The path for immigrants to integrate into the Canadian workforce has become a little easier, thanks to a new online Occupation-specific Language Training course focusing on improving work-related writing skills.
“Building writing skills is so important for newcomers, because it allows them to avoid communication mistakes… and to communicate more effectively with supervisors, colleagues and clients or customers.”
OSLT is funded by Immigration, Refugees and Citizenship Canada and coordinated by Colleges Ontario. The courses are delivered in a variety of formats by colleges across Ontario and are geared to the following occupation areas: automotive trades, business, construction, health sciences, human services and technology.
Professional Writing Skills is a new course option for OSLT business and technology graduates. It is an online course that helps newcomers to Ontario develop the knowledge and skills they need to complete written communication in the workplace. Individuals who have successfully completed a business or technology OSLT course are able to take the Professional Writing course if they would like to further work on their professional writing skills.
“Building writing skills is so important for newcomers, because it allows them to avoid communication mistakes that can be embarrassing and stressful, and to communicate more effectively with supervisors, colleagues and clients or customers,” says course teacher Brenda Engberts, who has been delivering the course. The course is currently offered through Sheridan College but other colleges delivering OSLT can also refer graduates to this online course.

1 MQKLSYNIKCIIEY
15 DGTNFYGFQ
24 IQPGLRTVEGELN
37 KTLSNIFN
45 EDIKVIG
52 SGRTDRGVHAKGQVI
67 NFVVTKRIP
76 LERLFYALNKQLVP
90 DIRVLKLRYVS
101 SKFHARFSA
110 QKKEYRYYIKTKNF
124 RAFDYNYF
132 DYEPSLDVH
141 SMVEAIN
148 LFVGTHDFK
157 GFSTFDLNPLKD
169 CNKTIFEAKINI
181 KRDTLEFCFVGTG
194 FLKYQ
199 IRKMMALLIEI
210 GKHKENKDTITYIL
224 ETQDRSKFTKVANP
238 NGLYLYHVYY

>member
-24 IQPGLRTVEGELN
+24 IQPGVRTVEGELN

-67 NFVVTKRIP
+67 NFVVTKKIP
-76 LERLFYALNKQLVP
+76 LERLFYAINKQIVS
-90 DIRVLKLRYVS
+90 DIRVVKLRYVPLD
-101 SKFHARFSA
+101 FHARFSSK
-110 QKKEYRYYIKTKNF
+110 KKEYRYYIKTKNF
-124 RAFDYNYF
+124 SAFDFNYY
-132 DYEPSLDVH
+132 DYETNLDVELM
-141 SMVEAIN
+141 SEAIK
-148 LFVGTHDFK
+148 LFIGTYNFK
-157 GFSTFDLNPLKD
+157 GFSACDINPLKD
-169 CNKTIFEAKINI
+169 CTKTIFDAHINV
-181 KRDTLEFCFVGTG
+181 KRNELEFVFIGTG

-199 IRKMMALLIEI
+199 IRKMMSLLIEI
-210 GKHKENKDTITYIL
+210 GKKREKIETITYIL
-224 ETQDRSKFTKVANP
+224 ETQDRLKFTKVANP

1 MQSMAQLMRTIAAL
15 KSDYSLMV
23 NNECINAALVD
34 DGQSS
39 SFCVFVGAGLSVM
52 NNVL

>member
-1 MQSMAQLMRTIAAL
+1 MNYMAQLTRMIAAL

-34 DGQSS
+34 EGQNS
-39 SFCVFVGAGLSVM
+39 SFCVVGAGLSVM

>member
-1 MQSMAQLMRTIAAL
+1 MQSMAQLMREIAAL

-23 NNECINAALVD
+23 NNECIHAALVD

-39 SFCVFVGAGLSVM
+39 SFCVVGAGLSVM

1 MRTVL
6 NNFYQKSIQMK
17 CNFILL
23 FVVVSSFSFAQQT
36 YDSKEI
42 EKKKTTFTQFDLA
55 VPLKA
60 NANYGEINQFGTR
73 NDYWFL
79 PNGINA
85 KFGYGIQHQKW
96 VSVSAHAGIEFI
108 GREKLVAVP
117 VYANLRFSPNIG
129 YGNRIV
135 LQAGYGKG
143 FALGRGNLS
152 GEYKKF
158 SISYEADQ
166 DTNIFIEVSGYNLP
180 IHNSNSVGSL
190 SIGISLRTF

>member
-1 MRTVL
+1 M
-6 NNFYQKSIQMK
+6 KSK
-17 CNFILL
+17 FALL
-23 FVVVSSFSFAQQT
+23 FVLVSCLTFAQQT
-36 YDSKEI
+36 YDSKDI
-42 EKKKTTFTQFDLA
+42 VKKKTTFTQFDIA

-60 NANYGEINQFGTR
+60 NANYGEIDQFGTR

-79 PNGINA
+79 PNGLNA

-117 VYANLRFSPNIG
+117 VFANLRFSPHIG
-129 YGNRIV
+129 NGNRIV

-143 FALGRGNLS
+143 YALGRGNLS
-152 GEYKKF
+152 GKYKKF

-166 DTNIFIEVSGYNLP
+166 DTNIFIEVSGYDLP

This 45-hour course features weekly one-hour faculty-led web conferences along with components participants carry out on their own time, such as completing writing assignments, watching instructional videos on different aspects of effective writing, participating in small group discussions with other participants and completing question-and-answer exercises. For each writing assignment, participants use a personalized checklist addressing tone, format, punctuation, spelling and more to help them assess and self-edit their writing. Participants are also encouraged to regularly read English-language magazine articles and websites throughout the course.
The first course attracted individuals with professional backgrounds in areas such as engineering, technology and business from China, Korea, Turkey and Iran. Opportunities for group work allowed participants to interact with each other and build their network, which is very useful for newcomers as they re-establish their careers in Ontario.
Engberts says by improving their professional writing skills, participants also increase the level of respect they earn during their job search and in the workplace.
“It doesn’t matter how qualified or confident you are — making mistakes in your writing reflects poorly on yourself and your company, and if you are a manager, it affects how your team views you,” Engberts says. “Being able to communicate accurately and appropriately in writing goes a long way to making a good impression with prospective employers and to helping you become viewed more favourably in the workplace.”
By Sharon Aschaiek (www.cocoamedia.ca)